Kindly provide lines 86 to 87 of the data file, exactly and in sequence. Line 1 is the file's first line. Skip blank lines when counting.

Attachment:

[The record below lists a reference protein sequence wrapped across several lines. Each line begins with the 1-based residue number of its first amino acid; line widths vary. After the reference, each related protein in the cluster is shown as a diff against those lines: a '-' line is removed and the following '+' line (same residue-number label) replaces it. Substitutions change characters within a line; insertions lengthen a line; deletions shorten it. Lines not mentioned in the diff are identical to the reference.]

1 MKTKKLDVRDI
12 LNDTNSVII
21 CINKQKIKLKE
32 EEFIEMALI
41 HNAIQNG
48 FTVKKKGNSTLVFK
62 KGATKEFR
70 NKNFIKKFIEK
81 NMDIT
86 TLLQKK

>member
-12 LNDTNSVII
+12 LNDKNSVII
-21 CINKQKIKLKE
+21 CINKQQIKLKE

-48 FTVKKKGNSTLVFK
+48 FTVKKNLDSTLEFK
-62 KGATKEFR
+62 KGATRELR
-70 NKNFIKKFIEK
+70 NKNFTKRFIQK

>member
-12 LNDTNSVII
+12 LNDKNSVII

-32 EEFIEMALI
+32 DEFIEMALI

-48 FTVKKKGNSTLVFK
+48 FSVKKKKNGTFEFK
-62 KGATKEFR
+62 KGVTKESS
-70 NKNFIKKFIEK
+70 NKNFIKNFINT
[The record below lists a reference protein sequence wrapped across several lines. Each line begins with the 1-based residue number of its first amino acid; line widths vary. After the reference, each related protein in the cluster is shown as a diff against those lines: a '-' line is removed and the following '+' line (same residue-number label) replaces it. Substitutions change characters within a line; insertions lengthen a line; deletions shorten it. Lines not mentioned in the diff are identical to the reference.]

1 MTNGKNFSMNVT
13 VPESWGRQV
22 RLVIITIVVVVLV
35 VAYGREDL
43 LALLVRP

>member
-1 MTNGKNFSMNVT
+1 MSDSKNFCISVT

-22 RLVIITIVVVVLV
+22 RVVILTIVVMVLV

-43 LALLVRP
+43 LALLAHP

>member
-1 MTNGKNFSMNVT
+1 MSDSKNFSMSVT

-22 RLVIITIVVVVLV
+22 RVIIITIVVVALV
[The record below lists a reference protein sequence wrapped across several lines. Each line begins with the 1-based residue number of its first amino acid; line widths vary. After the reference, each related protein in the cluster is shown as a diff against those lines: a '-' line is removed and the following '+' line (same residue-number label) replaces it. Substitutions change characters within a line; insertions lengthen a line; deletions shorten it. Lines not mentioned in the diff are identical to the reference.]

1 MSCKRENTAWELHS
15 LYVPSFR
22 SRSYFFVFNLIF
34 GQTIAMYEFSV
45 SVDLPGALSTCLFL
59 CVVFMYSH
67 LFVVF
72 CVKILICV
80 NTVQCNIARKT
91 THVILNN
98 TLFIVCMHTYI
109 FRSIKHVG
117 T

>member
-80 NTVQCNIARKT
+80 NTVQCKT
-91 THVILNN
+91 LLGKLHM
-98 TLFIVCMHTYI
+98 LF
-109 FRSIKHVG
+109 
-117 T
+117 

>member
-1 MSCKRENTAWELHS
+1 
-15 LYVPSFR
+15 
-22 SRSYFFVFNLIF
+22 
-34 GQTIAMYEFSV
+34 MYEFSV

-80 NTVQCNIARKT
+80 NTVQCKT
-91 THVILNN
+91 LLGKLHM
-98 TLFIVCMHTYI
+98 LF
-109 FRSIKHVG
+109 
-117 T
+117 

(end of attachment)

-80 NTVQCNIARKT
+80 NTVQCKT